Moments later, Max awakens in a classroom to the voice of her teacher, the admirable Mr. Jefferson, lecturing students on the history of photography. Scoping the room you discover what appears to be the typical modern teen drama — cliquey rich students sticking up their snotty noses to anyone that comes across as “less than adequate.” You’re introduced to Nathan Prescott and Victoria Chase early on, who happen to be two not-so-lovely teenagers that raise suspicion on the happenings at Blackwell Academy. Following their appearance, Max encounters Chloe, her childhood best friend (though it wasn’t pleasant how they were reunited).
Victoria is the stereotypical “mean girl” that boasts about her excellence, but is fairly insecure. You’ll discover she is quite the gossiper, spreading rumors like fire around Blackwell Academy. She is close friends with Nathan, the rich and spoiled son of the influential Prescott family. He appears to be aggressive, but also anxious and unstable.
And then there’s blue-haired reckless Chloe, who becomes Max’s number one sidekick. Instantly, you’ll recognize her rebellious ways due to traumatic past events. Though she may seem selfish and insensitive at times, she is always there when Max is in a bind, and boy, does she find herself in them often.
With Max’s ability to rewind time and alter the course of history, we can only imagine that not only is life crazy strange for Max, but a rollercoaster of emotions. I mean, could you imagine finding out one day that you could rewind time? It raises the question: what would you change? Personally, acquiring such a power would be overwhelming, to say the least. Not so much for Max, though. With her character first portrayed as quiet and awkward and then later fearless and outspoken, the change in Max is recognizable within each episode.
Though Max may be heroic and saving lives, rewinding time to alter destiny will still bear its consequences. Well, they were supposed to anyway. Whether it’s being nice to Victoria after paint gets splattered all over her cashmere (not the cashmere!), or talking someone out of ending their life, the choice is entirely yours. If you want to befriend everyone and keep rewinding time to make sure you say all the right things, then all the power to you. If you want to give everyone the cold shoulder, go for it.
See, I had this whole idea in my head that all the choices I made would alter my outcome, but I was fairly disappointed to find out that I was wrong (again).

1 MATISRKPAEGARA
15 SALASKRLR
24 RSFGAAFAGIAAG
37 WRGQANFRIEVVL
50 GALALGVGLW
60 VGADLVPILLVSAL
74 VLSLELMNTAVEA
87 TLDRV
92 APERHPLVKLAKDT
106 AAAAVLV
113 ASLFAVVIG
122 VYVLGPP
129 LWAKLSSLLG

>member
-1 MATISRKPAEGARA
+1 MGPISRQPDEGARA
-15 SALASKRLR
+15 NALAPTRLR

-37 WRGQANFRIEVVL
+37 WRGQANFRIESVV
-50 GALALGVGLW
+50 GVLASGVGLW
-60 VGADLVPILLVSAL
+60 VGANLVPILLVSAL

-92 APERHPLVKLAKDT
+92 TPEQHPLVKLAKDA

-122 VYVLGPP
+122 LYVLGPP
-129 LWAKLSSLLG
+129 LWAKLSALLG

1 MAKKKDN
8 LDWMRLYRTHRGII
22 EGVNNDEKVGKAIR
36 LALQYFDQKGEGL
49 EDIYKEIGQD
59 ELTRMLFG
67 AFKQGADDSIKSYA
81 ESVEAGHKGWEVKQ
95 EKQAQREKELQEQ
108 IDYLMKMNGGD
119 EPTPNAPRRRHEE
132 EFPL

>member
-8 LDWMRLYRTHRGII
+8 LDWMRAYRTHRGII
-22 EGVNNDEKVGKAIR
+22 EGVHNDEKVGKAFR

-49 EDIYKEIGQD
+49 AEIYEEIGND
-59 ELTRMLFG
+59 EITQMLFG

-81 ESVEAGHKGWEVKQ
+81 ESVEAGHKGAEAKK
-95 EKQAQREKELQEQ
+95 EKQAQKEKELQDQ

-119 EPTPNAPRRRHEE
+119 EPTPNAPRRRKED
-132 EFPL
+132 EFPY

When the final episode of Life Is Strange was finally released (which was definitely the most bizarre of them all), I was on the edge of my seat, completely unsure of what I was about to endure. I wanted all of my questioning to be laid to rest, but sadly, the inquiring continued. Why did I bother to talk Kate out of jumping off of the building or save Alyssa from countless bad luck scenarios? What was the deal with the deer spirit that guided my path? How did Max acquire the ability to reverse time? I asked these questions because when I reached the final part of episode five, your decisions didn’t really make much of a difference. There were slight changes in character dialogue, but nothing drastic.
The conclusion of Life Is Strange was to choose one of two accessible endings (which I won’t spoil for anyone who hasn’t played episode five quite yet.) I remember sitting there and thinking… that’s it? Maybe I expected too much from the finale, but maybe I deserved to expect more. Don’t get me wrong, Life Is Strange is an incredible game and the idea of modifying fate and creating alternate realities is fascinating, but so much still remains unresolved.
All things considered, Life Is Strange is still a commendable game. There’s much I admired about its originality and the common plot twists that put my head in spin, but its conclusion wasn’t all I wanted (and more.) Despite the fact that the finale wasn’t completely satisfactory on my terms, it still indeed makes it known that life sure can be hella strange.
A PC copy of Life Is Strange was purchased by the reviewer. To learn more about our score, read our review policy.